30 July 2009

The long lost sketchbook of Jeanne Magnin

In true ornamentalist fashion, Jeanne Magnin collected borders and motifs from her travels, and documented them in beautifully drawn and composed pages.

Egyptian border, from Jeanne Magnin's Documente de Style 1916 - 1917
Tara Bradford, the creative force behind one of my favorite blogs, Paris Parfait, found a little plain brown paper bundle at a brocante, which turned out to be a sketchbook full of gorgeous designs of Egyptian, Roman, and Greek styles, collected in 1916-1917 by the French painter, collector, and art critic Jeanne Magnin.


Egyptian ornament, from Jeanne Magnin's Documente de Style 1916 - 1917
Tara was generous enough to photograph each page of her amazing find and post them to her blog, at very high resolution. With her permission I have re-posted some of them here.


Roman-style rinceau and bucrane borders, sketches by Jeanne Magnin

In true ornamentalist fashion, Magnin collected borders and motifs from her travels, and documented them in beautifully drawn and composed pages.


Greek ornament: a page of palmettes
Greek borders
 Each page is like traveling to another time and place.
Greek motifs, Jeanne Magnin's Documente de Style 1916 - 1917


Magnin was the author of Le paysage français, published in 1928 and Un cabinet d'amateur parisien en 1922. You can learn more about Jeanne Magnin by visiting Le Musee Magnin in Dijon, France.
All photos in this post by Tara Bradford- click on images to view larger.

Follow the links below for more inspiration from Documente de Style 1916 - 1917
Egyptian designs
Roman designs
Greek designs




28 July 2009

simple design = big change!

sketch for silhouette mural: run spot run!
I recently completed a deceptively simple silhouette mural, for a veterinary ophthalmology practice in San Francisco. This mural is designed for a bumpy, angled, and very long hallway wall.
the hallway before (L) , and with its new base color of blue
For an assignment like this the two most important things are a good drawing, and the right color.The wall "before" was stark white, in an uneven 36 foot long sloping hallway. Work in progress: Just painting the wall blue had a tremendous impact on this space.
bulldog and horse see eye to eye!
The client asked that the design feature a variety of animals, emphasize the importance of sight, as well as show interaction between the animals and their human companions.
Here are some more details:


Kathy explaining derivatives to her hound
the great butterfly hunt!
Finished mural as seen from the reception area


Both the reception area and the hall now have a nice view!

You can see this mural in person at the office of Veterinary Vision in San Francisco.




22 July 2009

Exterior Color: Contrast and Simplicity

10th Avenue Edwardian with its elegant new paint job
When less is more.... Once in a great while I find myself needing to use less color to reach the goal. For this circa 1915 stucco Edwardian house in San Francisco, the homeowners asked me to help create a more sophisticated, period look.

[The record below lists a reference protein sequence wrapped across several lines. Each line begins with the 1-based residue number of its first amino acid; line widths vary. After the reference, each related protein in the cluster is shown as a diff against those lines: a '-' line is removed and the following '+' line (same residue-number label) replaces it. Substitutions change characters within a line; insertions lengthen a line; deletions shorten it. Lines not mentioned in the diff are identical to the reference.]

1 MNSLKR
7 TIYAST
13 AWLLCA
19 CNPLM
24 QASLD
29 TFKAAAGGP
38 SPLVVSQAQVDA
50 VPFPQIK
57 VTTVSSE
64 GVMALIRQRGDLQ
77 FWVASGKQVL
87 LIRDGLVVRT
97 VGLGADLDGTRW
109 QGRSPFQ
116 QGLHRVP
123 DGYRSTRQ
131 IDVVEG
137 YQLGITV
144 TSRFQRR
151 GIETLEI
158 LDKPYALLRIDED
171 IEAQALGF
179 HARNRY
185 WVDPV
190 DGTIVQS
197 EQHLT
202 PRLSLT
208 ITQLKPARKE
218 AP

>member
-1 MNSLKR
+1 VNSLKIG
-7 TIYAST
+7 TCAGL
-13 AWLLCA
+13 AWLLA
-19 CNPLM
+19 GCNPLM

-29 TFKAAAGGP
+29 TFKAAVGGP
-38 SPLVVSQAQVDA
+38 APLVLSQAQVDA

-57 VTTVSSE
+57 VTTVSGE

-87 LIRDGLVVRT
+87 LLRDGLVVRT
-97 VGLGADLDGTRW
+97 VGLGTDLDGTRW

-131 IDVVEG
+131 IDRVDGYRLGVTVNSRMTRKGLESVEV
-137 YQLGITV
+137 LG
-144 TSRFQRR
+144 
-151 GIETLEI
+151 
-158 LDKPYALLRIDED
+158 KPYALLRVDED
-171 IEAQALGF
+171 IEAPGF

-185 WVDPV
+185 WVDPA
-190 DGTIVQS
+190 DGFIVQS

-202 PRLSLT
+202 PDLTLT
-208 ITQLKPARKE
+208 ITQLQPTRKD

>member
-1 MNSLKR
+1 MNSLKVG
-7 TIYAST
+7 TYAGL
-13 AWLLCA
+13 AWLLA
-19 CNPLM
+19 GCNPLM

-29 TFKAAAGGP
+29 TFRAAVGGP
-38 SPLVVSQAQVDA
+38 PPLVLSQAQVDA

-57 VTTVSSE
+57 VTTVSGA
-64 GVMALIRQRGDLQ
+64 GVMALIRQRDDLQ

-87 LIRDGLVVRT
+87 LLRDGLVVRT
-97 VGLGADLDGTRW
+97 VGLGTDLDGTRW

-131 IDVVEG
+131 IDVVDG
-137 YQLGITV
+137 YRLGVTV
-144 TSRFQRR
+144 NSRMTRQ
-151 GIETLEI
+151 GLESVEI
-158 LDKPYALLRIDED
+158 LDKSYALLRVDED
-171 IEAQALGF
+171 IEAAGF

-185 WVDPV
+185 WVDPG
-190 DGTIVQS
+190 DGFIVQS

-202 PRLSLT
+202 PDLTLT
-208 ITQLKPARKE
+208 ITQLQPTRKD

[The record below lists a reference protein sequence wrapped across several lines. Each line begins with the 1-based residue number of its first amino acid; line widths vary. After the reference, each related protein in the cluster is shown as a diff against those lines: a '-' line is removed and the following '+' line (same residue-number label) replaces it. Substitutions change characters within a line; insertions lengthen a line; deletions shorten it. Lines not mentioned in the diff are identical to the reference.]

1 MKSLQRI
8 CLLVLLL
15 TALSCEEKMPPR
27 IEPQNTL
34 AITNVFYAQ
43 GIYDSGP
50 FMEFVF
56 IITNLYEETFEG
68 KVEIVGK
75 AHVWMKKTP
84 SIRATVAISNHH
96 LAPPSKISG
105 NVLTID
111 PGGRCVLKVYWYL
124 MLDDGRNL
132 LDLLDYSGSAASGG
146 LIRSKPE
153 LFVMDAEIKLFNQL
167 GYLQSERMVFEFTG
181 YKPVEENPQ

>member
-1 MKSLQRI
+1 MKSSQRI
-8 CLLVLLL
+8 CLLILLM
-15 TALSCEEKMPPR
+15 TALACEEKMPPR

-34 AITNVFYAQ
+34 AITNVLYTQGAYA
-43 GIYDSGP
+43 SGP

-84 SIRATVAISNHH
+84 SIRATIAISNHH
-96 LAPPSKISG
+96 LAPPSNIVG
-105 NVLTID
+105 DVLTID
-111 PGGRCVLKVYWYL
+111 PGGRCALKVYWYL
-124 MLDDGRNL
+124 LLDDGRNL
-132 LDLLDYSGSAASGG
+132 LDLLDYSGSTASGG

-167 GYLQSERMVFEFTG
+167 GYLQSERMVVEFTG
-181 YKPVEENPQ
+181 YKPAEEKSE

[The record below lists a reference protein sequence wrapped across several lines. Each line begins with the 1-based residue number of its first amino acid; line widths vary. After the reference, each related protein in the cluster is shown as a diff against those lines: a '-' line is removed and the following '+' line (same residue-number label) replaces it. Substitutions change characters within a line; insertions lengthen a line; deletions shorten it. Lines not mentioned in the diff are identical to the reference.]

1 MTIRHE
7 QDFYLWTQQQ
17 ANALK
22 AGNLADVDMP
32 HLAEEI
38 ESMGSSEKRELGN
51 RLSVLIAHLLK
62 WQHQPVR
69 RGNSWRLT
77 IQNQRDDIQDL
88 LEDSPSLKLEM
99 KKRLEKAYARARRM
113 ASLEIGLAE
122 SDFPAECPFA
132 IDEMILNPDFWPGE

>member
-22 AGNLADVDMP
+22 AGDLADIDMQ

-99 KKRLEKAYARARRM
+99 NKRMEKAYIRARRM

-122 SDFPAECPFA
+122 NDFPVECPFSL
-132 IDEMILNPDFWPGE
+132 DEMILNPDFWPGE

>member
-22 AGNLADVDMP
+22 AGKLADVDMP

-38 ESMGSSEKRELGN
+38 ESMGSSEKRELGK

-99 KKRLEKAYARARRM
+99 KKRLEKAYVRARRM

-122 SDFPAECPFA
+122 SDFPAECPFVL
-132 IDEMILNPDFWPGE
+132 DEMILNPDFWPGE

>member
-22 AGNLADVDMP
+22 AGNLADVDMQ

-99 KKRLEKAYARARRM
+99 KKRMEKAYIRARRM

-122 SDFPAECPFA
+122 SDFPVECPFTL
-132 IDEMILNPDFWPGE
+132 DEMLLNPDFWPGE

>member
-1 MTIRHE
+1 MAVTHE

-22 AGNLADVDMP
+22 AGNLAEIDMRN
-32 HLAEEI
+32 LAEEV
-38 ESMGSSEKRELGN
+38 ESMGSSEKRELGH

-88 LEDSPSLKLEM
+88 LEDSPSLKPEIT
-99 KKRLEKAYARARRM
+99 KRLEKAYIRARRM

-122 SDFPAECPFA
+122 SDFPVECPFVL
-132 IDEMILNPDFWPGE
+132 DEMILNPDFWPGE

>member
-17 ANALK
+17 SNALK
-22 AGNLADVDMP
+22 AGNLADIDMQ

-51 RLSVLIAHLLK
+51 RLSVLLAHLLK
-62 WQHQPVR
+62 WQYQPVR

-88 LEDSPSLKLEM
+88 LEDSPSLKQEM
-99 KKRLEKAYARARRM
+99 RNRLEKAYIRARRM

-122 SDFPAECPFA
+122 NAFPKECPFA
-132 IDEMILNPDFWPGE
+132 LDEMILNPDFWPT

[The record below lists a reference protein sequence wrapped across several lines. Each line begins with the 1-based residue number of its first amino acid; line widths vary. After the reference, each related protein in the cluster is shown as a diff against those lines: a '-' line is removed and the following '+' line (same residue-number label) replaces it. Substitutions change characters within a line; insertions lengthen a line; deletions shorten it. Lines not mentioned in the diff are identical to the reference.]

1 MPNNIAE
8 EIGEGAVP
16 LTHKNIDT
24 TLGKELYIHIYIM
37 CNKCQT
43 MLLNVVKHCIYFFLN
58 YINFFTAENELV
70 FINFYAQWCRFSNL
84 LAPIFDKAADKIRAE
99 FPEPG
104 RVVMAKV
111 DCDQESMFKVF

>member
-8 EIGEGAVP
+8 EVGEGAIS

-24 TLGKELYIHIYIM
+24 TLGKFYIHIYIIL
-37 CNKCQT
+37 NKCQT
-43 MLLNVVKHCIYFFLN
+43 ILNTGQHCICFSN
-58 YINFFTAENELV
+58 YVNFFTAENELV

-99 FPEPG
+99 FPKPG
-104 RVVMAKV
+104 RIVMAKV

The previous paint job called out every detail in a mauve and white palette, with accents of forest green and dark rose. This gave the facade a somewhat whimsical, more Victorian appearance, which somehow de-emphasized the architecture by separating each element with a deep color; many features seemed to float unsupported.
10th Ave Edwardian, before and after
Houses of this era were originally far simpler, often covered in wood shingles, or with unpainted, natural stucco. To create an appearance more in keeping with the home's true period style, I recommended we give it back some of its architectural stability by simplifying the scheme to emphasize the form of the house, and started with a color similar to the stucco material itself.

Using a limited palette and strong contrast, my scheme features charcoal green stucco, with dark ivory woodwork. All of the structural woodwork is painted the same color: brackets and beams are now connected and supporting the roof! Roof tiles that had been painted red were replaced with natural brown tile, to relate better with the dark foundation brick. A touch of a warm light green in the eaves reflects some light behind the beams.

This house now has an impressive presence from the street; the architecture is doing all the talking.




Color Consulting from Lynne Rutter 415.282.8820

07 July 2009

Chinoiserie, Italian Style

Sala Cinese, Palazzo Moroni, Bergamo
Chinoiserie is still one of my favorite styles of decoration. All the rage in Europe in the late 17th and 18th centuries, it endures as a classic style of "theme" room, a fantastic mix of exotic Asian motifs and European techniques and sensibilities. One of the most charming examples I have ever seen is this room in the Palazzo Moroni, in Bergamo.
The ceiling appears to be a colorful pink tent, with a lace "cap" at the top, the signs of the zodiac at its center.
detail from the Sala Cinese, Palazzo Moroni
Excellent landscape murals surround the "frieze" level of this room. Note the perspective in the paintings, which are all viewed from below.

Detail of the ceiling: I just adore that lace edging, and the border of little pavilions.

These fantasy buildings remind me of San Francisco's Chinatown, whose architecture was designed in 1906, to reflect the western impression of ancient Chinese buildings. Obviously not a new thing.

I visited the Palazzo Moroni during the International Decorative Painting Salon which was held in Bergamo earlier this year. Our gracious host for this event was Lucretia Moroni,  scion of the Moroni family, and herself a world-renown decorative artist. As you can imagine the group of painters visiting this palazzo were very appreciative of its historic murals and terribly grateful to be allowed to take pictures.



photos by Lynne Rutter, April 2009
click on images to view larger




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